Seydou Keïta and the Genuis of Photography

Photo of the late photographer Seydou Keïta

Seydou Keïta was born in Bamako, Mali, Africa in 1921 (exact date unknown) and died November 21, 2001 in Paris, France. Keïta was the eldest child in a family of five children. His father, Bâ Tièkòró, and his uncle, Tièmòkò, were Malian furniture makers. Upon a return from Senegal to Mali in 1935, his uncle Tièmòkò is reported to have given Keïta a Kodak Brownie camera with film. Mountaga Traoré and French photographic supply store owner Pierre Garnier were among his biggest supporter as he honed his photography skills.

Seydou Keita: Photographs, Bamako, Mali 1949-1970 (Book available at this link)
Seydou Keïta Photography Studio in Bamako, Mali

In 1948, Keïta set up his first studio in the family house in Bamako-Koura, behind the main prison.
This self-taught photographer captured the heart of Malian society through his exquisite photo-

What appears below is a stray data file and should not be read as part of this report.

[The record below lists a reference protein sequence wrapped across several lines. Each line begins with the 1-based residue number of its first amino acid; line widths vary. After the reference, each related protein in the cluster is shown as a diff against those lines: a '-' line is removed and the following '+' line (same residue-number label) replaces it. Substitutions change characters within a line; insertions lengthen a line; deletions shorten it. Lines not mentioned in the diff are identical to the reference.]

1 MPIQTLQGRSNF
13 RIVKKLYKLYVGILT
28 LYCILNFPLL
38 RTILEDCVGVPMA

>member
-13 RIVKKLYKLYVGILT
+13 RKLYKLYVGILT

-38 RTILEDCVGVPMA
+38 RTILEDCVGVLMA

graphic record of the people between 1940 and the 1960.

"Seydou Keita was the place to go if you wanted to have a beautiful image of yourself. That was the
studio to go for the local bourgeoisie and even for the middle class who wanted to grow in the social
level," states gallery curator N'Gone Fall in a BBC report. Keïta's work was nationally reknown
among the Malians and subsequently became world reknown as the prolific photographer's
photographs began to be collected in Europe and the U.S. by museums and galleries.

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